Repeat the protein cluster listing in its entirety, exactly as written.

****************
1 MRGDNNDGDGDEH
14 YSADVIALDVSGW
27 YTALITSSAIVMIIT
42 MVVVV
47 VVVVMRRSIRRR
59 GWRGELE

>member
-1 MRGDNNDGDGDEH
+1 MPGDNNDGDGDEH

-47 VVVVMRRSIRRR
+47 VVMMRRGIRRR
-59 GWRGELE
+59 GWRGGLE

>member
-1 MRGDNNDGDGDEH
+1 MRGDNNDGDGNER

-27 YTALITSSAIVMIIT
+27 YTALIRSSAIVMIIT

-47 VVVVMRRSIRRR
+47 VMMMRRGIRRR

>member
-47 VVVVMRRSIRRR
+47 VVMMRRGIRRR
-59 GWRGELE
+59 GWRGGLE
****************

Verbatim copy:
1 MRGDNNDGDGDEH
14 YSADVIALDVSGW
27 YTALITSSAIVMIIT
42 MVVVV
47 VVVVMRRSIRRR
59 GWRGELE

>member
-1 MRGDNNDGDGDEH
+1 MPGDNNDGDGDEH

-47 VVVVMRRSIRRR
+47 VVMMRRGIRRR
-59 GWRGELE
+59 GWRGGLE

>member
-1 MRGDNNDGDGDEH
+1 MRGDNNDGDGNER

-27 YTALITSSAIVMIIT
+27 YTALIRSSAIVMIIT

-47 VVVVMRRSIRRR
+47 VMMMRRGIRRR

>member
-47 VVVVMRRSIRRR
+47 VVMMRRGIRRR
-59 GWRGELE
+59 GWRGGLE